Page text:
Swedish Citizenship

Swedish citizenship legislation stems from a fundamental idea of citizenship that is based on affinity with Sweden. Jus sanguinis, which means that citizenship is acquired at birth if one of the parents is a Swedish citizen, has a strong influence on the rules. Another fundamental principle is to avoid statelessness. Sweden has accepted dual citizenship since 2001.

A happy lady on a bike Photo: Johnér

Becoming a Swedish citizen

People wishing to apply for Swedish citizenship or wanting to know more about citizenship issues should begin by contacting the Swedish Migration Board.

What does Swedish citizenship entail?

Citizenship is a legal relationship between an individual and the state. Citizenship entail freedoms, rights and obligations, and provides a basis for representative government. The most tangible proof of citizenship is the Swedish passport or the national identification card.

People with permanent residence permits

Foreign nationals who have permanent resident permits (PUTs) and are registered as resident in Sweden largely have the same rights and obligations as Swedish citizens. However, there are some differences. Only Swedish citizens have an absolute right to reside in Sweden, and only Swedish citizens are entitled to vote in Riksdag elections. A foreign citizen cannot be elected to the Riksdag either. There are also a number of posts, such as those of police officers, career officers in the Swedish Armed Forces and some safety service officers, that can only be filled by Swedish citizens.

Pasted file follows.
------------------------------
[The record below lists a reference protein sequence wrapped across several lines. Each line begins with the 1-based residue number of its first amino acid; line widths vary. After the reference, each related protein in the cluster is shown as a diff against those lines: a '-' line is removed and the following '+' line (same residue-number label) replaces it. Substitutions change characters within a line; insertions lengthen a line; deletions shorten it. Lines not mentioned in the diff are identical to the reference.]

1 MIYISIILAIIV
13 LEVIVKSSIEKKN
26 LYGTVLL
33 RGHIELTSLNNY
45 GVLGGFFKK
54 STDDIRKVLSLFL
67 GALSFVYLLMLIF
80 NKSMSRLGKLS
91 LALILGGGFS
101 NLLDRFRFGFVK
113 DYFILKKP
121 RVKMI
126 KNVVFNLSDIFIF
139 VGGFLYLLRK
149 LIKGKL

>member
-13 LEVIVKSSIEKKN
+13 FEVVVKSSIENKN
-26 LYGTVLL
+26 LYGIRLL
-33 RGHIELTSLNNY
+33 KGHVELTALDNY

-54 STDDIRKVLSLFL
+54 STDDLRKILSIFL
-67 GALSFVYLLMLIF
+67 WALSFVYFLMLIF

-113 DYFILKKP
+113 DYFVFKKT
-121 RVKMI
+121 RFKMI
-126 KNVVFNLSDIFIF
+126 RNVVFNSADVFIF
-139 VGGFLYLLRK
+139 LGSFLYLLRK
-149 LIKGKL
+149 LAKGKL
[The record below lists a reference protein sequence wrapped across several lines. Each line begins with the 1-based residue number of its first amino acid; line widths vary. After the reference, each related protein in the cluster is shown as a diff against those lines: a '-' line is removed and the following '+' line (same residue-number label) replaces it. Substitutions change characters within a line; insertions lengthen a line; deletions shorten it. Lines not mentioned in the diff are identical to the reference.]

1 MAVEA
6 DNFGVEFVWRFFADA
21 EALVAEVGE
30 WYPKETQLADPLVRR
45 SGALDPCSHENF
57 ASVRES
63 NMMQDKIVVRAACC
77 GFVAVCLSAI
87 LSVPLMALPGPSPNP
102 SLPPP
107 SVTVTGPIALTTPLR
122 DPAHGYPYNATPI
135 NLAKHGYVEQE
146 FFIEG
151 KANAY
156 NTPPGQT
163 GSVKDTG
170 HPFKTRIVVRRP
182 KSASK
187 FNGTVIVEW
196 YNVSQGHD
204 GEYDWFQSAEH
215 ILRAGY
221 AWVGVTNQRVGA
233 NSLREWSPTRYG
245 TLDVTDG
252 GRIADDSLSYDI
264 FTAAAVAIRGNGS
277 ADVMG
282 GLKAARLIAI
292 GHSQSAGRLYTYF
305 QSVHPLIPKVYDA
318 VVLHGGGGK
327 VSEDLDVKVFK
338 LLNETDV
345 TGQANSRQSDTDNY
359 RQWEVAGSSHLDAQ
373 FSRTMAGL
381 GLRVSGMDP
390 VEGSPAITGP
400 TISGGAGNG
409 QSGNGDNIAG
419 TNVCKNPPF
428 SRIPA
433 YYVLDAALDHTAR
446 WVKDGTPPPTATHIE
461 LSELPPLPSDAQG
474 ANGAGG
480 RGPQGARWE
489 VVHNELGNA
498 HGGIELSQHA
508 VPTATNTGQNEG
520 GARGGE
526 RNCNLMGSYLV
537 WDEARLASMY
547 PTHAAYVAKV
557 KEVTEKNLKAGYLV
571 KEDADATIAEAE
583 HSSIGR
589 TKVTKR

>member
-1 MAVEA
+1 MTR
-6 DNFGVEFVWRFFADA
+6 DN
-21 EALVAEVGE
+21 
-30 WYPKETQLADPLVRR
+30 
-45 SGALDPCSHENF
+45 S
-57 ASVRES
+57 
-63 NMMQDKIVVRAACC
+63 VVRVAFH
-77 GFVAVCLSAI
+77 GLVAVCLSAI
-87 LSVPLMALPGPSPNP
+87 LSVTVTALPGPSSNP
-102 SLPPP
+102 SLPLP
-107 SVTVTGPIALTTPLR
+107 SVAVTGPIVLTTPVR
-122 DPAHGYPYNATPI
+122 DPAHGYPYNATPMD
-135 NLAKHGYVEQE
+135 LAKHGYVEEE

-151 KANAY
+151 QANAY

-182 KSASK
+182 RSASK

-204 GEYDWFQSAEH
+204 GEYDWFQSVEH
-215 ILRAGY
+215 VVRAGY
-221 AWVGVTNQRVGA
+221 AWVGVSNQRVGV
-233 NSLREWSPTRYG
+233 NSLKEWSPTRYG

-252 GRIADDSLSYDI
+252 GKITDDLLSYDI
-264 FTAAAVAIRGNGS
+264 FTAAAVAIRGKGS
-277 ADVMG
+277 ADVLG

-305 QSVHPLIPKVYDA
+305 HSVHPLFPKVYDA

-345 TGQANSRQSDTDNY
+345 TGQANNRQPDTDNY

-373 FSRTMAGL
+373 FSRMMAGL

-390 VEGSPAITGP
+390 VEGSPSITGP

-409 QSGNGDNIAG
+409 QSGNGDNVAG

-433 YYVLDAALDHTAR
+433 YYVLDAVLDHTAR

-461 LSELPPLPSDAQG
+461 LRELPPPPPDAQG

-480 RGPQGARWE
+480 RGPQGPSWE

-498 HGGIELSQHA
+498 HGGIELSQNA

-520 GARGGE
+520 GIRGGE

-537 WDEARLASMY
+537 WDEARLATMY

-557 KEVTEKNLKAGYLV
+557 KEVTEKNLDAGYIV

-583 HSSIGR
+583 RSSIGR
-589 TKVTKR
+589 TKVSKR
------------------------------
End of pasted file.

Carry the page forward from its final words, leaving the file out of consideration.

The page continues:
Dual citizenship

Under the Swedish Citizenship Act, it is possible to hold dual citizenship. A person acquiring Swedish citizenship can retain their previous citizenship if the law in the other country so permits. Similarly, a person who is a Swedish citizen and acquires another citizenship may retain their Swedish citizenship if the other country's legislation does not prevent this.

Changes to the Swedish Citizenship Act entering into force 1 April 2015

Swedish citizenship is the most important legal relationship between the citizen and the state. It is a basis for Swedish democracy and represents a significant link with Sweden. The aim is to use the Swedish citizenship as an incentive to promote integration. The Parliament has decided changes to the Swedish Citizenship Act. The changes enter into force 1 April 2015.

The most important changes are:

  • A preamble is introduced stating that Swedish citizenship stands for affinity with Sweden and links all citizens. Swedish citizenship consists of rights and responsibilities.
  • All municipalities are obliged to hold annual citizenship ceremonies for new citizens in order to celebrate their new citizenship.
  • Rules regarding the automatic acquisition of citizenship at birth changes so that a child always acquires Swedish citizenship at birth if one of the child's parents is a Swedish citizen.
  • Children and young people's opportunities to obtain Swedish citizenship are facilitated through shorter requirements for domicile and permanent residency in Sweden.
  • The time-periods for notification of citizenship for stateless children and young people are extended.
  • The possibility to recover Swedish citizenship for persons, who lost their citizenship in accordance with an earlier law that sought to limit dual citizenship, is introduced without time limitations.

Minister responsible

Ministry responsible